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Old 05-15-2014, 01:12 AM   #7
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Oh RT, you've reached a new low. I love it.
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Old 05-15-2014, 01:48 AM   #8
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Did you hear that noise a moment or so ago, a low, grating, groaning sound, the sound of the entire membership of the world-wide trawler group groaning in unison.

Good one, RT!
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Old 05-17-2014, 12:27 PM   #9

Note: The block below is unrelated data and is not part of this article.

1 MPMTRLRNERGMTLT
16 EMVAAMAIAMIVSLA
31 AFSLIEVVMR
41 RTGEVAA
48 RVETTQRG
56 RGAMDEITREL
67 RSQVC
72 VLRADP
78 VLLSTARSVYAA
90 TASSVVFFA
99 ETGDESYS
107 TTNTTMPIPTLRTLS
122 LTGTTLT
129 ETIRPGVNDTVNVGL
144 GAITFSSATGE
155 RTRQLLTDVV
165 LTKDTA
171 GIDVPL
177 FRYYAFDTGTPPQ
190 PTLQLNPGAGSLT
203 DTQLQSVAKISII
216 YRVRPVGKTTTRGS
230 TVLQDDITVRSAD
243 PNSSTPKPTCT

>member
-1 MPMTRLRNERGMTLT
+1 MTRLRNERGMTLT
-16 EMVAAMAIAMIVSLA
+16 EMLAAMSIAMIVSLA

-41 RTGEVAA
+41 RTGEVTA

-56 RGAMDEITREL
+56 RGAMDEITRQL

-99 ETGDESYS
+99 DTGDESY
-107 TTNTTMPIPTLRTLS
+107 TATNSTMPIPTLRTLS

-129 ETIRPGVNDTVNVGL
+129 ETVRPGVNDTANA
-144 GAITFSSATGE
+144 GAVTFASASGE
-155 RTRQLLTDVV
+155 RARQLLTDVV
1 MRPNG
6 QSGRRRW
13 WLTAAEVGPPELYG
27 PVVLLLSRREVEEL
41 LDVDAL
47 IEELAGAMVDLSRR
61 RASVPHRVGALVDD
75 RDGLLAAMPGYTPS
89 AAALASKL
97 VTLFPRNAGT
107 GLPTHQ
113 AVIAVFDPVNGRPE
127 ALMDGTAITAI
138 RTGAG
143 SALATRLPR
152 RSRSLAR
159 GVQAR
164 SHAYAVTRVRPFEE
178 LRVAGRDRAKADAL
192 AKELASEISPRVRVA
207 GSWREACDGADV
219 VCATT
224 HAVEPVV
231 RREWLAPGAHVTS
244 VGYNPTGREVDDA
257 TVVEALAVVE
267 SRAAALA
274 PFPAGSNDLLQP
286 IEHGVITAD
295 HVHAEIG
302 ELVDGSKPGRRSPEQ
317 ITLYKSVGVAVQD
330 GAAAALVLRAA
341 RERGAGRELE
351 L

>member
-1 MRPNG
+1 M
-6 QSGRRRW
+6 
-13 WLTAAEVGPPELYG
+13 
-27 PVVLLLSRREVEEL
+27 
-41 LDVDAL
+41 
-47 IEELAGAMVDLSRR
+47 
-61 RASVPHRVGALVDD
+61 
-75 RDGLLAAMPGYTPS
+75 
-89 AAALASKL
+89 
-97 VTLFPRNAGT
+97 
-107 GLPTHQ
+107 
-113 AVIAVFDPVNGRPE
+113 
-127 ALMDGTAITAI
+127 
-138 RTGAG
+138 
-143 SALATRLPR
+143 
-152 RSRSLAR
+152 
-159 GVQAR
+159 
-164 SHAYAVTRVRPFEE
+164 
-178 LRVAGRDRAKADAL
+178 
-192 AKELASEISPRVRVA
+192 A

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That's really interesting. From tiny acorns mighty oak trees grow.
Sears is really struggling now. I hope they make it, I like their craftsman tools with the lifetime warranty.
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Old 05-17-2014, 05:44 PM   #10
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Hmmmmm, lifetime warranty? Might start thinking of that "lifetime" in terms of the longevity of Sears.
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Old 05-17-2014, 10:29 PM   #11
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I used Sears Craftsmen hand tools for over 30 years, you only had to buy them once. Anything worn out or broken is replaced with no questions. They aren't the best (like Mack or Snap-On), but they were great values.
I'll miss them if they go.